Hiwa K (b. in Sulaymaniyah, 1975) is an artist based in Berlin.
    Thanks to gallery KOW Berlin.

    Work:

    Pre-image (Blind as the Mother Tongue), 2017


    Location:

    Ájtte - Swedish Mountain- and Sami Museum, Jokkmokk
    30.10.2018~17.02.2019

  • Lanky sculptures with spindly legs and crooked silhouettes move through the rooms. They drag their legs behind them, and give in to their own weight as they convulse in a spontaneous, uncontrolled flow. The hard polished material recalls the architecture of confinement: gates, checkpoints, and enclosures for cattle. Their blunt and incomplete shapes give an at once threatening and fragile impression. “Colonialism equals thing-ification”, writes the poet Aimé Césaire in Discourse on Colonialism originally published in 1950. In her artistic practice, Kamaly is also concerned with the devaluation of the subject, and how representations of the human body are derived from colonial and racist oppression. The sculptures portray bodies that have transitioned into abstract objects, but still bear the marks of history – for it is history that has caused their transformation. They are each named after a particular person who fell victim to colonial violence at the hands of police, military or private individuals. Together, they form a kind of memorial to the violence, while also illustrating the colonial gaze that made that violence possible to begin with. Kamaly’s work makes visible the metamorphosis of dehumanisation; from person to threatening creature; from subject to object.

    Hanni Kamaly (b. in Hedmark, 1988) is an artist based in Malmö.

    Work:

    Baidoo, 2017
    Freddie Gray, 2016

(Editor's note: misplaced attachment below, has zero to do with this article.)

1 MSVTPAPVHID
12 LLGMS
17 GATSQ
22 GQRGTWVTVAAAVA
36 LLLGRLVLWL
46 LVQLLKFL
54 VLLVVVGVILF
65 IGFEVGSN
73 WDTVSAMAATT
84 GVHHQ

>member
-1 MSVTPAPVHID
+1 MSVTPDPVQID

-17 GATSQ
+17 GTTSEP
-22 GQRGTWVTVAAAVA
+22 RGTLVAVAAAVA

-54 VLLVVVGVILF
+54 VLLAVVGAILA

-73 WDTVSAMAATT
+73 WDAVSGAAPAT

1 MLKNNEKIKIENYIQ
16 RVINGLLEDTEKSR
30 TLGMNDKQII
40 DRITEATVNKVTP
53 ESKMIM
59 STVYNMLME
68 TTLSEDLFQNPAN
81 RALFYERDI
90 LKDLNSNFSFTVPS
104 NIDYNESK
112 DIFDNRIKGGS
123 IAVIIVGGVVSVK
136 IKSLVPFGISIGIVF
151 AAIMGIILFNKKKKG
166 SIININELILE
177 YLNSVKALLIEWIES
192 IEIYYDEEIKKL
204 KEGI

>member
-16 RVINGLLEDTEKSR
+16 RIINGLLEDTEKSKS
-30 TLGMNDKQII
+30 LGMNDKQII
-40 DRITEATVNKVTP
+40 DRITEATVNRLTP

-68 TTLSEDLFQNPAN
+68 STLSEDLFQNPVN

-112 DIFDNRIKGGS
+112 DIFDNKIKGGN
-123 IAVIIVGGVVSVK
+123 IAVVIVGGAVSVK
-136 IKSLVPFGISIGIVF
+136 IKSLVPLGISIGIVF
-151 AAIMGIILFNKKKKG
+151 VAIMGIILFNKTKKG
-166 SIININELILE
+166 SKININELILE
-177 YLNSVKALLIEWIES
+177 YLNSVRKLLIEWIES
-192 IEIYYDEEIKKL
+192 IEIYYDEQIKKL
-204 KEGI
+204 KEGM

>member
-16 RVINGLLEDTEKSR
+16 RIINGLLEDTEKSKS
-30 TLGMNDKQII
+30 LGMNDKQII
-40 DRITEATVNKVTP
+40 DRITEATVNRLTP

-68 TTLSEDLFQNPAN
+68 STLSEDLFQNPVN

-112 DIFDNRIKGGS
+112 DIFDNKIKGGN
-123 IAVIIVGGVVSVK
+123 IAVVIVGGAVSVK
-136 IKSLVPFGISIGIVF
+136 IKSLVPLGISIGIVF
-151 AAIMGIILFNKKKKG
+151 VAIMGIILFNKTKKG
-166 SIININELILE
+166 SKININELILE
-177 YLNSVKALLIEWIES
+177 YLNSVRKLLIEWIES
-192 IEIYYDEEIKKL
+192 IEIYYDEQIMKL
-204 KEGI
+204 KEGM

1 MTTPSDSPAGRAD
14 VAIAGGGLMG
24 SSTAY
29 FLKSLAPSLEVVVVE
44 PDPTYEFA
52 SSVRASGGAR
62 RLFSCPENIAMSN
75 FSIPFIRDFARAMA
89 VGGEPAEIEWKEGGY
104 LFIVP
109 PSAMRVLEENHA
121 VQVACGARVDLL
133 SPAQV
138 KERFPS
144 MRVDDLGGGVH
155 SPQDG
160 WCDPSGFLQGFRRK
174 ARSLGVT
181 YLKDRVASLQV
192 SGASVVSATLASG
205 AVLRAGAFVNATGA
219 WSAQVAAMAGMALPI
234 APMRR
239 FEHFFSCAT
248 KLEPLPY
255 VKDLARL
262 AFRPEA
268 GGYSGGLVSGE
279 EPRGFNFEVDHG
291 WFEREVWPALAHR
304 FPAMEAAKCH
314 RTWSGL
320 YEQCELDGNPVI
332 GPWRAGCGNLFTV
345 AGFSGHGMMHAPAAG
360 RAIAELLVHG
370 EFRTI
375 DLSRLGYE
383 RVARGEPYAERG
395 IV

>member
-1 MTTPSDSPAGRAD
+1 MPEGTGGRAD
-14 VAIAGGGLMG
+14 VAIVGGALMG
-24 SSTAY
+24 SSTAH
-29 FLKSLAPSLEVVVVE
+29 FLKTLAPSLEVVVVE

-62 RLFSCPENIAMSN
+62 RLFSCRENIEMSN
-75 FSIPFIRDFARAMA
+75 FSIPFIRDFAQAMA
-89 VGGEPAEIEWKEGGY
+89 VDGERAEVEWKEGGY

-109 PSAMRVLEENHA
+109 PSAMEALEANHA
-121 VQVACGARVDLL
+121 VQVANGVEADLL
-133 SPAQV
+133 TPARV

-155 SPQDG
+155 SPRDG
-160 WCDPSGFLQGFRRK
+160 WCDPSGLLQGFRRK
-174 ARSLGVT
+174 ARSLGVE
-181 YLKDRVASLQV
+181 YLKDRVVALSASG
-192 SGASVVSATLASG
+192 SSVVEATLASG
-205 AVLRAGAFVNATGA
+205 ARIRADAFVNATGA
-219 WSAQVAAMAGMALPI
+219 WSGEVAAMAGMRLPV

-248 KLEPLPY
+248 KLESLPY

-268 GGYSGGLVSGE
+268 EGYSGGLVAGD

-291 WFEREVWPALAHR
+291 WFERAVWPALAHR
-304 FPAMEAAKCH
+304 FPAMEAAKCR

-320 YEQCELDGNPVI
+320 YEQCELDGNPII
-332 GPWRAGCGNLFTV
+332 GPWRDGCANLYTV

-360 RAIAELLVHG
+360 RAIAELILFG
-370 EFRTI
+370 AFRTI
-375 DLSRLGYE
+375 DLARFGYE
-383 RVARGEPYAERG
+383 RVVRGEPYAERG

Miles, 2017
    Jordan, 2017


    Location:

    Luleå konsthall
    17.11.2018~17.2.2018

    Work:

    Selk'nam, 2017


    Location:

    Ájtte - Swedish Mountain- and Sami Museum, Jokkmokk
    30.10.2018~17.2.2019

  • Rahkkan (Crackled) is made out of a flour sack left behind by German soldiers in the north of Norway in the 1940s. Onto this coarse, battered material Britta Marakatt-Labba has embroidered images of a pack of reindeer, weaponry, and a special postage stamp. The work testifies to changes in ways of life, including the forced dislocation of Sami people that happened as part of the German occupation of Norway. The motif is based on Marrakatt-Labba’s own family history, in which her father, a reindeerherding Sami, continued to bring the herd to the Tammok valley during the summer. He did this despite the fact that the Norwegian fields were no longer safe territory, scattered as they were with landmines – the field and the herd’s regular pattern of movement began to crack. Even today, artefacts left by the Germans serve as reminders of the war, rising to the surface during the frequent flooding of the rivers. Accompanying the embroidery is a passport distributed among Sami people in the border region. It came with a let- ter from the county of Norrbotten urging citizens not to help the Norwegian resistance movement: “It is strictly forbidden in any way to assist the Norwegian refugees in crossing the border to Sweden.” History and events continue to repeat.